UC President Mark Yudof announced this week that all 10 of the system's schools must ban smoking within the next two years.
UCLA went "smoke free" in certain areas of campus two months ago — specifically indoor and outdoor areas of hospitals and health sciences campuses in Westwood and Santa Monica, and also buildings along a research corridor. (Check out a map.)
The new policy has gone off without a hitch, despite some anxiety before it went into effect, said UCLA professor Timothy Fong, who was part of the task force that worked on the new policy. Now, however, he said there's been a visible increase of smoking and cigarette butts outside the smoke-free zones.
"That's all the more reason why a campus-wide effort would be a tremendous service for enforcing these policies," Fong said.
The incoming head of the Los Angeles Unified School District, John Deasy, speaks to the media while students line up for a security check upon their arrival at Gardena High School in Gardena, Calif. on Wednesday, Jan. 19, 2011. The high school where a gun went off in a student's backpack and wounded two classmates failed to use a metal-detector to check youngsters as required, Deasy, said Wednesday. (AP Photo/Nick Ut)
L.A. Unified Superintendent John Deasy gave a few more details on a possible parcel tax to KPCC this morning. He said though it is premature to say exactly how much it would ask people to pay, it is probably in the range of $200 to $300 a year per parcel, to try to close the district's budget gap and raise money for schools.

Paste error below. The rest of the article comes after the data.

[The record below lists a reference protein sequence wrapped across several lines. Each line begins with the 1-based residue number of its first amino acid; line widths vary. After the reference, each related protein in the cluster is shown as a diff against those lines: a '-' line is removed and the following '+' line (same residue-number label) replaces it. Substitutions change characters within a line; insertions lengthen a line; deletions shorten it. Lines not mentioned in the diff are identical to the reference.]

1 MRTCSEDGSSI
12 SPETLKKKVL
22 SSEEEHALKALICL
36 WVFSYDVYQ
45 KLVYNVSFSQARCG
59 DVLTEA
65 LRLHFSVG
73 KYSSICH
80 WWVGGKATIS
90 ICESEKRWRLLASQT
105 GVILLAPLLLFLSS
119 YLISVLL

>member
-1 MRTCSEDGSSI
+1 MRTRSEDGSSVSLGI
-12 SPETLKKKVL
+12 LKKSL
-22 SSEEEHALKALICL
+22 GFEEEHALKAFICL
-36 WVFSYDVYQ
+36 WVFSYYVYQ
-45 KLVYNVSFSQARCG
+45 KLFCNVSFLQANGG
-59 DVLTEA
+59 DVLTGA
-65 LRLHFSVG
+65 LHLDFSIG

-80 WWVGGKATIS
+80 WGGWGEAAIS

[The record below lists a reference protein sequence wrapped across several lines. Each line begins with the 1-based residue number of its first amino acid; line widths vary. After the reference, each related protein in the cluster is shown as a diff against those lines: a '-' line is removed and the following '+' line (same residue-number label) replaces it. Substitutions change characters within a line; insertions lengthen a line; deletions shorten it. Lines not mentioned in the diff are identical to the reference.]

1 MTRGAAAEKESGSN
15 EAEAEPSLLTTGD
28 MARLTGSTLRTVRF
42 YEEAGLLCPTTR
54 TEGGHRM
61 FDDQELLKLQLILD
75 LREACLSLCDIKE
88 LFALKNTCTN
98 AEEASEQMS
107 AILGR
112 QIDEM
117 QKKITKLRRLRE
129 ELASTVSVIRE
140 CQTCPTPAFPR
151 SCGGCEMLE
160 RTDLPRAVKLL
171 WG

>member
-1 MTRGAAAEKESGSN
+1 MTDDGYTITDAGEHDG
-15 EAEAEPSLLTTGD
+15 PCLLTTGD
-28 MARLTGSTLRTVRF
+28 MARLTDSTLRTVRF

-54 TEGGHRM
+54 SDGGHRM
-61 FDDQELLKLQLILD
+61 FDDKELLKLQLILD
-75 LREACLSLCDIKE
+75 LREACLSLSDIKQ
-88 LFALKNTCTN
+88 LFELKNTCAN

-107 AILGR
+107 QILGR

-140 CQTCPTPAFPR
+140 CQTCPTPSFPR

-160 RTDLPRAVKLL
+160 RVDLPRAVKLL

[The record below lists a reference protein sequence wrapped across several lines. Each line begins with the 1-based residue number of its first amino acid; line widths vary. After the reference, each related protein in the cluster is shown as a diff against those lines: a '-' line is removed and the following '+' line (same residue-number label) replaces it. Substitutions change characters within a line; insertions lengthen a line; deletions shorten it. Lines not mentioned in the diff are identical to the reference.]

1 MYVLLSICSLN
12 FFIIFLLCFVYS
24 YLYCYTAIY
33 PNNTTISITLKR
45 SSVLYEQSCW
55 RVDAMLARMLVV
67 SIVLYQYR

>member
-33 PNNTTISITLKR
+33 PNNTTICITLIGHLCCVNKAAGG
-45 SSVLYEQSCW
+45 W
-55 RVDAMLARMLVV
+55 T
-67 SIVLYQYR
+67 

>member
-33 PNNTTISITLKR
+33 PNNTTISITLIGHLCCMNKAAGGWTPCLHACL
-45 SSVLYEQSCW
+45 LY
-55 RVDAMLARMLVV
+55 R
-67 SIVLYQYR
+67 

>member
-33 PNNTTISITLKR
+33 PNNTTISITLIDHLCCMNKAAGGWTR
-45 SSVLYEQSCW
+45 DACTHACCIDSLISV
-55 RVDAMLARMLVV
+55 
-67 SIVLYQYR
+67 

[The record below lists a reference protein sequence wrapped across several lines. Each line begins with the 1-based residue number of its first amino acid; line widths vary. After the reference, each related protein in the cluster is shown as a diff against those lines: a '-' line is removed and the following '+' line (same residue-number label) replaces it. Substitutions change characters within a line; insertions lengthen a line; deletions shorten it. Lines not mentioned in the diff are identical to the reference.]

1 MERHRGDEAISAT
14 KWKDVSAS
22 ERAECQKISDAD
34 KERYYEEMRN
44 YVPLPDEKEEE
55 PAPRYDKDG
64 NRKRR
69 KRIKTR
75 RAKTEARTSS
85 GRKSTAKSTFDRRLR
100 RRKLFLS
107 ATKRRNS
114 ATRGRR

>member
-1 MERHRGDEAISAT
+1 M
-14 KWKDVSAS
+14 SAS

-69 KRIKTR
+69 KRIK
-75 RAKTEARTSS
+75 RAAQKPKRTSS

"The range will be determined by the gap," Deasy said. It's not a political decision...it's about necessity."
The nation's second-largest district faces a $543 million budget shortfall and the potential of more cuts if an initiative Gov. Jerry Brown is trying to put before voters to raise taxes is not approved. The governor's proposed 2012 budget presumes these initiatives would pass; otherwise public education would be hit by $4.8 billion in cuts.
The initiative would temporarily increase sales tax by one-and-a-half percent and income taxes on people earning more than $250,000. The increases would expire in 2017.
L.A. Unified Superintendent John Deasy painted a stark budget picture at today's first board meeting of the year — a $543 million budget shortfall for the next academic year, plus the possibility that thousands of employees could face layoffs, whole school programs could be cut, and months of school could be lost.
"Quite simply we've reached the point where there is not a single solitary thing in this budget that can and should be reduced," Deasy said. "I actually believe, at this point, that the rights of youth are completely imperiled, if not outright violated, by the continued cuts in public education in the state of California."
At Tuesday's board meeting, Deasy's presentation went from dark to depressing, as he outlined the possible scenarios the nation's second-largest district faces, depending on whether an initiative to raise taxes that the governor is trying to put on the November ballot is approved by voters.